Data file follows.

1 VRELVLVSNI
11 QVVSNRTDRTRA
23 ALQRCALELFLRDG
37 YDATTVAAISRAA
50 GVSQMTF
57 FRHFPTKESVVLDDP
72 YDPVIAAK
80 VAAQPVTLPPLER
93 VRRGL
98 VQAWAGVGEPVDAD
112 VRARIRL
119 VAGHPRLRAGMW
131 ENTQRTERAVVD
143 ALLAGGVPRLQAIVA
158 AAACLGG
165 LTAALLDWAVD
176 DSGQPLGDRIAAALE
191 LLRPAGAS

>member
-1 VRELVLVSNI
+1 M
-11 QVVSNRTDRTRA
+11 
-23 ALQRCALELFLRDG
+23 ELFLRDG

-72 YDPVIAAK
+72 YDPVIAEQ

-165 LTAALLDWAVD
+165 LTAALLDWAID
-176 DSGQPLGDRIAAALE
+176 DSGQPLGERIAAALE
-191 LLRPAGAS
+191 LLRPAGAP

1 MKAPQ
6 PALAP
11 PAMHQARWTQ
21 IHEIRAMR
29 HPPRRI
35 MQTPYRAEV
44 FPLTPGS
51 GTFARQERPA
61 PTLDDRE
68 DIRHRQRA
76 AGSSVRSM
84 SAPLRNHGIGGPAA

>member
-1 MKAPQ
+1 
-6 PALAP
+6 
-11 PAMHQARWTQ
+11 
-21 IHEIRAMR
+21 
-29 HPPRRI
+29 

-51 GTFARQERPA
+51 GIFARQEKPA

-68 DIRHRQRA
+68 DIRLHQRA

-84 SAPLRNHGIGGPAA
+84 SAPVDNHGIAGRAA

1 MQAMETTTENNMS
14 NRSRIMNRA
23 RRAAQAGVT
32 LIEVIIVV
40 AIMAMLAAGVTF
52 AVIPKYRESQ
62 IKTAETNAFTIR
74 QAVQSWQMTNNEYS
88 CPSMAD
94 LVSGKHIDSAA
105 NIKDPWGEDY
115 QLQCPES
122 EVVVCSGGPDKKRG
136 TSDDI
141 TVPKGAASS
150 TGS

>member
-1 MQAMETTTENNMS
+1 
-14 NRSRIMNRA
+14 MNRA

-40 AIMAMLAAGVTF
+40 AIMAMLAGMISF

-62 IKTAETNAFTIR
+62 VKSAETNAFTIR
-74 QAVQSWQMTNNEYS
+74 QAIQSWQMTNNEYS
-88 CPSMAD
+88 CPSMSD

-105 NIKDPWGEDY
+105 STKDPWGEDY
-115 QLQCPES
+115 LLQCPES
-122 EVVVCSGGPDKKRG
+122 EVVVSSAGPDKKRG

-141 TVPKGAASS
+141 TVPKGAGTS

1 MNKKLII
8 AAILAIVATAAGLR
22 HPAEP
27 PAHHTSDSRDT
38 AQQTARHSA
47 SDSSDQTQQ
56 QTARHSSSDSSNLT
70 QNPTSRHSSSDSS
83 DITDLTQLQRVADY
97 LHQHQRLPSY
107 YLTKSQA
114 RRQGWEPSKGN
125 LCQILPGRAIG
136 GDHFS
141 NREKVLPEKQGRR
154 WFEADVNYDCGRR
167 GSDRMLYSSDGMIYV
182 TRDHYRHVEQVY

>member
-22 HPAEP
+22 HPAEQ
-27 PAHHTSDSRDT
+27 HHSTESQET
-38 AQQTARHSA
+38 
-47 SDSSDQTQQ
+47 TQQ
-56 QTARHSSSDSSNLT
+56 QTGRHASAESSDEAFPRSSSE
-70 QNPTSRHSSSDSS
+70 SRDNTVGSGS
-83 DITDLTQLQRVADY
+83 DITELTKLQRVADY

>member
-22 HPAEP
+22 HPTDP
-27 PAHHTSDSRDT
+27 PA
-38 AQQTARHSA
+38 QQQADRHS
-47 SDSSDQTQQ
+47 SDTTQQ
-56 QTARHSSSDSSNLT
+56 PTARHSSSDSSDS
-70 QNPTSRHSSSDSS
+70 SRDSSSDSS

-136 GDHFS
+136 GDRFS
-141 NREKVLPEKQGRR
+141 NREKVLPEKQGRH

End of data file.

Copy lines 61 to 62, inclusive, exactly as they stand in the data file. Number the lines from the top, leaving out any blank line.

-84 SAPLRNHGIGGPAA
+84 SAPVDNHGIAGRAA